Gamer Melodies: A Composer Explains Her Career And The Need For Pixel Prison's Harmonica | KNKX

Gamer Melodies: A Composer Explains Her Career And The Need For Pixel Prison's Harmonica

Aug 28, 2015

People who love games – everything from ones on the computer to board games – will dominate downtown Seattle this weekend attending the convention known as PAX Prime. People there can try out brand new games, learn how to make their own, or attend panels, including one about writing music for video games.

Alyssa Menes, a young woman composer from New Jersey, is one of the panelists.   

She grew up playing classic Nintendo games from the 1980s, games such as The Legend of Zelda, Mario, and Kid Icarus, and fell in love with those tunes.

“The melodies were just so catchy, it was like after you’d stop playing the game, after I’d stop playing the game, I would still hear that melody in my head,” Menes said.

She studied classical composition and learned lots of instruments – guitar, bass, ukulele and saxophone. At the same time, she’s always been into playing video games.

“One day it just hit me, I was like, you know, I can write music, I’m pretty good at this, I should make music for games,” she said. “Why not combine these two things that I love?”

Breaking In

She immersed herself in the world of game development and started getting hired. One of her recent gigs was to write music for the multi-player cops and robbers game called Pixel Prison Blues. Menes says she hired a harmonica player because she wanted to evoke a jailhouse feeling.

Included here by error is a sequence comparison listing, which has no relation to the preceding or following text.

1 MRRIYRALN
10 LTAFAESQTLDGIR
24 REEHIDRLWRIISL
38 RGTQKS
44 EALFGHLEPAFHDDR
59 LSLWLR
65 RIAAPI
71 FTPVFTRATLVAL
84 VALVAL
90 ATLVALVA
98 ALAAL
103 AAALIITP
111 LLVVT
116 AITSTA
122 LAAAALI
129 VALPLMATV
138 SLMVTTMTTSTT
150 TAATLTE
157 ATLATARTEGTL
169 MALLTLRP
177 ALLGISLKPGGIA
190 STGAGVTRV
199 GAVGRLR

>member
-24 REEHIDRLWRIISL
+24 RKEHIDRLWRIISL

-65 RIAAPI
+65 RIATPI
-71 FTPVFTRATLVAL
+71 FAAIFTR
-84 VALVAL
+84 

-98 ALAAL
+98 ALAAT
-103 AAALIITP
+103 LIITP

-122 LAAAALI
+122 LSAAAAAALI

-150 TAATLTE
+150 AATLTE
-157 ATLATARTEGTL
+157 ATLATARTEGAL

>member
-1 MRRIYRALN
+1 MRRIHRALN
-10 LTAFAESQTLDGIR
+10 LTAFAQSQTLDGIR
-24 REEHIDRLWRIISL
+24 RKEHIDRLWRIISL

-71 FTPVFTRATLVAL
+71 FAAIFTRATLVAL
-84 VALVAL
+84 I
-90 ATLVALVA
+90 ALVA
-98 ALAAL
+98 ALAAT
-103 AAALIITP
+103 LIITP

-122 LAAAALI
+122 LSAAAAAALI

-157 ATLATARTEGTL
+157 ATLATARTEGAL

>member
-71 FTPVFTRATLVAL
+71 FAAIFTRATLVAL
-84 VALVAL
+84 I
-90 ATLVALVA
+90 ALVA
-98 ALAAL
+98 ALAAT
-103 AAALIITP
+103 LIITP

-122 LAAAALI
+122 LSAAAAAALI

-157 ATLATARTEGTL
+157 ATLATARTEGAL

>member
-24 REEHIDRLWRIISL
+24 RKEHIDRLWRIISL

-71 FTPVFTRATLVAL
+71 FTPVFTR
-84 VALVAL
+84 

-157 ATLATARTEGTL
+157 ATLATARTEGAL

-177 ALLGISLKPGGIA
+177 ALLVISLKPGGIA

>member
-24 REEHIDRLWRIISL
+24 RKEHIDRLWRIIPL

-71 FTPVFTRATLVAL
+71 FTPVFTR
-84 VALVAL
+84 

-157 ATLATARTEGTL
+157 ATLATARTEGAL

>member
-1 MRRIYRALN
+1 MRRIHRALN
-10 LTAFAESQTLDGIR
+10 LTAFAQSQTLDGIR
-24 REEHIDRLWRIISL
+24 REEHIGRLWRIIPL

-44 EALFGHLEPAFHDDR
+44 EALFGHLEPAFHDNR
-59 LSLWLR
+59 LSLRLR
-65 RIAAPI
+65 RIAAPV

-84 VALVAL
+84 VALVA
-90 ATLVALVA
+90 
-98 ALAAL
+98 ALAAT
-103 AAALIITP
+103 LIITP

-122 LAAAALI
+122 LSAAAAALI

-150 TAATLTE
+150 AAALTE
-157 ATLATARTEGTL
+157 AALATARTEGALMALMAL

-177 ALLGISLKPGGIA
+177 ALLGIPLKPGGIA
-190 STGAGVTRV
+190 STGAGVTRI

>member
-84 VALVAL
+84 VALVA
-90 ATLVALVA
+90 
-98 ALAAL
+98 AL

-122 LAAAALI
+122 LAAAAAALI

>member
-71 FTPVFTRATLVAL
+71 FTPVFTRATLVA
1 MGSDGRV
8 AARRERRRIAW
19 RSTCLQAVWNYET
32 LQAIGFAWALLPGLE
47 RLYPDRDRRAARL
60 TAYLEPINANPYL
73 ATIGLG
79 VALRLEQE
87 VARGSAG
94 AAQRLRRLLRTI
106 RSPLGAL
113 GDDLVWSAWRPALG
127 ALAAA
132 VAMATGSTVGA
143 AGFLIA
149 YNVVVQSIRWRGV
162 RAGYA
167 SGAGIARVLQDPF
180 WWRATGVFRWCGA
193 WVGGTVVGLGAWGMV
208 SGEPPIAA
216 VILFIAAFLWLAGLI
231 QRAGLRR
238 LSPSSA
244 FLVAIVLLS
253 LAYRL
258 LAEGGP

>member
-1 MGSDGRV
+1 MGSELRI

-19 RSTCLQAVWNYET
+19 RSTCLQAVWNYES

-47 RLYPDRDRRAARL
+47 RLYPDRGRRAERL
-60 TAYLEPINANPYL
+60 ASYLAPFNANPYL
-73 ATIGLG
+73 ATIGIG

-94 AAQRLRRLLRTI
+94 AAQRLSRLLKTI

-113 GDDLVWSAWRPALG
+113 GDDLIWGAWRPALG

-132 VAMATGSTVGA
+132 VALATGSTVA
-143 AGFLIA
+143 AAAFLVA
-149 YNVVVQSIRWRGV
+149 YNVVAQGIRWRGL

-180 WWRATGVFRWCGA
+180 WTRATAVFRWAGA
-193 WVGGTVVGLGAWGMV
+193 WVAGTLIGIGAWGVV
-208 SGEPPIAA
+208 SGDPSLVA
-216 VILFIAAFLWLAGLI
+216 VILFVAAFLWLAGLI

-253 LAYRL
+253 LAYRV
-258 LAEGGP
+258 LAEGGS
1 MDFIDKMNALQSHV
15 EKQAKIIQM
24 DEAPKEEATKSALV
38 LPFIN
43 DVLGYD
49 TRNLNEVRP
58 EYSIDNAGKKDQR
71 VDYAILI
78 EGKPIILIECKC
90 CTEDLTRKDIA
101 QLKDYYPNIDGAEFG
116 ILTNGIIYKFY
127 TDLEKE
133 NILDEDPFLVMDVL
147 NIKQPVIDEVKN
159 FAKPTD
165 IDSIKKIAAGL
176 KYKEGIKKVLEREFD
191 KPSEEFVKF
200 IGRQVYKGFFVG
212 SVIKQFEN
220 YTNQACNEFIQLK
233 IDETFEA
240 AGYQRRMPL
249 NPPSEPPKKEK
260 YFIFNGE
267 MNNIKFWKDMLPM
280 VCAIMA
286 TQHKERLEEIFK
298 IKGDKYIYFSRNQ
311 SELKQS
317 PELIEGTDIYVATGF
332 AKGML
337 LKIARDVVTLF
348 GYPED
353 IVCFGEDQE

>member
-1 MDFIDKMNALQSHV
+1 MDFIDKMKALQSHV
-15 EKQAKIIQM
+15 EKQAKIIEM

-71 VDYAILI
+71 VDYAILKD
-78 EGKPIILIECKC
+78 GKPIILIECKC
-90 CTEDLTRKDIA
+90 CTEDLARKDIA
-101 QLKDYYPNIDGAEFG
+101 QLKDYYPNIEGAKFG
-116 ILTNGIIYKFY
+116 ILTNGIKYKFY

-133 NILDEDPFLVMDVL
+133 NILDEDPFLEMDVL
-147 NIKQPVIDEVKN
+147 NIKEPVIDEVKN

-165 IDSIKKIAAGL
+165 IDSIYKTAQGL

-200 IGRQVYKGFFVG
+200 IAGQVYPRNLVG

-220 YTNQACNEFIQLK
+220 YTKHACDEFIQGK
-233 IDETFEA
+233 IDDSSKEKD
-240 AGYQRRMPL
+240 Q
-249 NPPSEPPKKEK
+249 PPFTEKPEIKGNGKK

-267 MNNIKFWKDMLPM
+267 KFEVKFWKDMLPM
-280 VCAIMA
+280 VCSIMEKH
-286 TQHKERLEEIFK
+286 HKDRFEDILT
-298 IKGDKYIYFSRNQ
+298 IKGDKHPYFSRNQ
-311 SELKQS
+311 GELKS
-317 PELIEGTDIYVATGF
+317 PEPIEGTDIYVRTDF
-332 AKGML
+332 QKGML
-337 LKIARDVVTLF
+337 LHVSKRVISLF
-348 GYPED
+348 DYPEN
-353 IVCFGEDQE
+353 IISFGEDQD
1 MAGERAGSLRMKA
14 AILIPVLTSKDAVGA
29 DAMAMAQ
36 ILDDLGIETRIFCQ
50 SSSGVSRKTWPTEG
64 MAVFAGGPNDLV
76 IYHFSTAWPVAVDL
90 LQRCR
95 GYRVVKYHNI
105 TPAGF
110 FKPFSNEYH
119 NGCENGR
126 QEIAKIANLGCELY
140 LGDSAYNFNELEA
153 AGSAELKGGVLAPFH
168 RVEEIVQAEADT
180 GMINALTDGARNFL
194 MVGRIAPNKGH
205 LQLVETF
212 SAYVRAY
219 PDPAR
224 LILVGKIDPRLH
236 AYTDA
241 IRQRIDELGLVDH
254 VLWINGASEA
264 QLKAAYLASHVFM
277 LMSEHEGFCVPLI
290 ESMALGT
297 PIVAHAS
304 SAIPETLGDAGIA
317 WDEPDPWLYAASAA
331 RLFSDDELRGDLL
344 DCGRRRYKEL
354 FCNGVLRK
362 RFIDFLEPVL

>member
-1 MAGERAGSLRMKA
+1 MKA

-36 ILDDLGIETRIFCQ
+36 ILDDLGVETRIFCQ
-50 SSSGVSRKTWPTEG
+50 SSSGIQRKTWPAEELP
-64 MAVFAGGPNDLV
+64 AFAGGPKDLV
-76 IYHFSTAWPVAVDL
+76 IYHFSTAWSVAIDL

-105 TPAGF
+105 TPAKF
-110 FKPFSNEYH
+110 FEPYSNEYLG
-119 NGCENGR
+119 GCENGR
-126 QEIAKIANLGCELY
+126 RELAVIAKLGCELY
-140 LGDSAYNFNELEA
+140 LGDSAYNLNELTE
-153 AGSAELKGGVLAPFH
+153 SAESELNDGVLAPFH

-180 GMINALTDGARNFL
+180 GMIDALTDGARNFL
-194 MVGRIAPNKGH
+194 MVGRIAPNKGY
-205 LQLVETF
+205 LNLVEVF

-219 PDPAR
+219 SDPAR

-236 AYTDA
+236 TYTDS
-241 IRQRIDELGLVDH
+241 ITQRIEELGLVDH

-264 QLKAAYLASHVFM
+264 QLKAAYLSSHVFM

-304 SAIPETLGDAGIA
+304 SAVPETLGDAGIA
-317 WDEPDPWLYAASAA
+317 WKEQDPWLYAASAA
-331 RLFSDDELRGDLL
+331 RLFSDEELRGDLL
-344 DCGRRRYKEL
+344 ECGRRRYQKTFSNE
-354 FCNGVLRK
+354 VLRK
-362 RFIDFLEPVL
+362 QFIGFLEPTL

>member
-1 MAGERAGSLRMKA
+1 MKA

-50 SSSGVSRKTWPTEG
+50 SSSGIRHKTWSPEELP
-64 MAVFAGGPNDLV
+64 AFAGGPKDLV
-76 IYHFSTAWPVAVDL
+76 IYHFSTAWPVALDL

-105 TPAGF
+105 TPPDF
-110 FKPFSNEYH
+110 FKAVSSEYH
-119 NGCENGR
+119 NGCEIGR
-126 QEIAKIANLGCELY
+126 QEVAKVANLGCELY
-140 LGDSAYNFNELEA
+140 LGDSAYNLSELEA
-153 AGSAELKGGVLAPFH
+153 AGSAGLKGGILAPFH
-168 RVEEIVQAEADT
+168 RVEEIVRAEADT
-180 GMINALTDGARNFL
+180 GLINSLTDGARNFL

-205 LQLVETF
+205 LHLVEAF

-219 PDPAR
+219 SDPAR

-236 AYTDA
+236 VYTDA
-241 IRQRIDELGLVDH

“I really just wanted something gritty and bluesy but also something that wouldn’t take over the whole game while the game was happening,” she said.

Menes says it’s kind of an intellectual puzzle putting the music together for a video game because it’s not linear.

“You have to make music that loops and also changes with what the player is doing, so the player is almost controlling the score in a way, which is really interesting,” she said.

There aren’t all that many women composing video game music. She’s hoping that when she gives her presentation at PAX, one or two women in the audience will be inspired to follow her lead.